There’s something lucky about air tracing certain numbers over and over on the exact day they appear on the calendar. There’s something not cool about being seen on video at a town meeting you’re reporting on for a newspaper fingering your eyebrows as if their static gives you a cosmic high, an infinite orgasm. You’ve never been one to judge people unless they do something rude to you but in tenth grade at an arts camp you rub your hands up against a wall every time you have an encounter with the camp cook. He’s actually a nice man who let you play his guitar it’s just there’s something weird/gross about him you just can’t name. Actually, it’s not about him at all. It’s about me.
Around the same time in my youth that my bipolar symptoms were surfacing, I was privy to strange, obsessive thoughts that might have been obsessive compulsive disorder. I’ve never spoken to anyone about these thoughts until now on this blog. The OCD symptoms comes and goes with me and it’s never been completely disabling. But when I experience a periodic onset, I have trouble getting the thoughts to stop.
I don’t see the need to bring this up with my psychiatrist. I have learned cognitive behavioral techniques from many therapists that I also use to combat my obsessive brain. I also find meditation and yoga work well for me in calming my mind down in one of these states. It’s not about controlling my thoughts; it’s about letting them go. If I am in the middle of a repeticious cycle of pen twirling or air writing, I put the pen down and lean into meditation. I chant let it go while my eyes are closed over and over until the original compulsion passes. Once I open my eyes again, I am free of those thoughts. Sometimes I do this activity a few times over the course of a day.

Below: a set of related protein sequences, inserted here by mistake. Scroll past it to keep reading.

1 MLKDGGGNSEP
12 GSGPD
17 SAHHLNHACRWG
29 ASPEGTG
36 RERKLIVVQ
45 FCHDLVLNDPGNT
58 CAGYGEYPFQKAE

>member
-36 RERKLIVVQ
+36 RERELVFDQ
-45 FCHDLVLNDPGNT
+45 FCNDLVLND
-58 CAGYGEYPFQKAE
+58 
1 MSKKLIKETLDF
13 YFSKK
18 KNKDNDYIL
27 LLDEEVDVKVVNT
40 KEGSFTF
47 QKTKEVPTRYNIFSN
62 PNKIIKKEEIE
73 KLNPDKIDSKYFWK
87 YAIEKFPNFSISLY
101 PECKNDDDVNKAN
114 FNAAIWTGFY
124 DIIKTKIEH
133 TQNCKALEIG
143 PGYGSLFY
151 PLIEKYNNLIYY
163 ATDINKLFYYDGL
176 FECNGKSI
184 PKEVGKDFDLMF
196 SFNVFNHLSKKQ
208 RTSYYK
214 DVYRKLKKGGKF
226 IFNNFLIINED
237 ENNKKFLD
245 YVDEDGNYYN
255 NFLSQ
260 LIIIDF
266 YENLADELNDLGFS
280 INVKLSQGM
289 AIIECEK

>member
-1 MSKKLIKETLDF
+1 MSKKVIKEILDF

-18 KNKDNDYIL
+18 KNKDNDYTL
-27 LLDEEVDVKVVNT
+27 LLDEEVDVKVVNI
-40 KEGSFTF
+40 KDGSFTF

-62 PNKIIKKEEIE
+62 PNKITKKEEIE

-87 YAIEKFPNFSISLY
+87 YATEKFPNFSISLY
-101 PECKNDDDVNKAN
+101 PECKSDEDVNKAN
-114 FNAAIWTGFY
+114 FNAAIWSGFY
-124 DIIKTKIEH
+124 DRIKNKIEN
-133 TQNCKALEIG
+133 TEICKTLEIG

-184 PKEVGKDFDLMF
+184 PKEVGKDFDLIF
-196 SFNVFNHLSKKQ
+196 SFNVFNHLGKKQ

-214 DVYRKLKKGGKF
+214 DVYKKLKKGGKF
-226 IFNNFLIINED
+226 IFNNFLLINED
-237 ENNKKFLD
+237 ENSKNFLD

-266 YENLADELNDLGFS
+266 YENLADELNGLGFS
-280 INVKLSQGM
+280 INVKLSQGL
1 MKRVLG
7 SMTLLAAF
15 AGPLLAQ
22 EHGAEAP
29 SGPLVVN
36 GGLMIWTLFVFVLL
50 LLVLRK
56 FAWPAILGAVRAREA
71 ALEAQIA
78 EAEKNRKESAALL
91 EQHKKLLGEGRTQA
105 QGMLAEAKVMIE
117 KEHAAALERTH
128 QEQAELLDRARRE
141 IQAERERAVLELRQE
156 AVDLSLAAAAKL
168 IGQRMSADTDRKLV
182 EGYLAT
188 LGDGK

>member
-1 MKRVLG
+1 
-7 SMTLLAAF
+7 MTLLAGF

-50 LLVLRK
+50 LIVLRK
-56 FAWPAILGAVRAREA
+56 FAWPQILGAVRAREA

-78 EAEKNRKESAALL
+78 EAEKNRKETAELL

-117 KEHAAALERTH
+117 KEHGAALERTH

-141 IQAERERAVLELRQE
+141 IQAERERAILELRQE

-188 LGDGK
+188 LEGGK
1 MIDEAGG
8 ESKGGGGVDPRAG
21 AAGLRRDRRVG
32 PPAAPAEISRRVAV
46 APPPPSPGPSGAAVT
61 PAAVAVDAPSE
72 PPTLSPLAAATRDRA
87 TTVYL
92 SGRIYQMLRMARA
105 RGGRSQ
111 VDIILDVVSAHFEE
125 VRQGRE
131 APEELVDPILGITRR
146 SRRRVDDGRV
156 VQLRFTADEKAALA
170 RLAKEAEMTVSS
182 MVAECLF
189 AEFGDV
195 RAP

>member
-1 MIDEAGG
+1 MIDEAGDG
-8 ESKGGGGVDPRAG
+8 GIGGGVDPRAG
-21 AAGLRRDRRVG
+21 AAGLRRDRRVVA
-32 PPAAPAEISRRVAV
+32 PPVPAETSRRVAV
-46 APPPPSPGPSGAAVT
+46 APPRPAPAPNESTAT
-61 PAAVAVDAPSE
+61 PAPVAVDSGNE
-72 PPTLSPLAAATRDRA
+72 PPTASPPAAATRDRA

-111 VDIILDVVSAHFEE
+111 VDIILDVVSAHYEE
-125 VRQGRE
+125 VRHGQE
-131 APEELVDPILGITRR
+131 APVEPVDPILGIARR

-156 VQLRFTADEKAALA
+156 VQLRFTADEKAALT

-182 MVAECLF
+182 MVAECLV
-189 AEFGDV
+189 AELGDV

In high school, I thought I had AIDS. I didn’t actually have the disease but my mind became obsessed that I would blurt out to someone “I have AIDS.” This became an endless obsession to protect my reputation at school that I would say the wrong thing to people. Public speaking became a nightmare. I dealt by turning inward and to my close circle of friends. It inhibited me from truly particpating in school activities because I was afraid of what my mind would blurt out. It’s almost an internal Tourrette’s.
Writing helps me sort out the truth between the thoughts in my head and what’s really happening, what I am experiencing. Keeping a journal of freewriting that no one will read in a composition book helps me self-diagnose when these onsets are occuring. Just like when I keep a mood chart and journal for my bipolar symptoms, this allows me to see when these thoughts are occuring and their duration. It also forces me to see what is real and what isn’t. Stress triggers them as much as idleness when I have been periodically unemployed. However, they’ve been most pervasive when I was working full-time.
This is not to say that my job is the trigger. I like what I do and do it well. I have found ways to minimize these thoughts when they come up and make their occurance very infrequent. These thoughts have forced me to slow my manic brain down and focus on one thing at a time. I pay detailed attention to copy editing and it has forced me to see how the details make up the larger picture.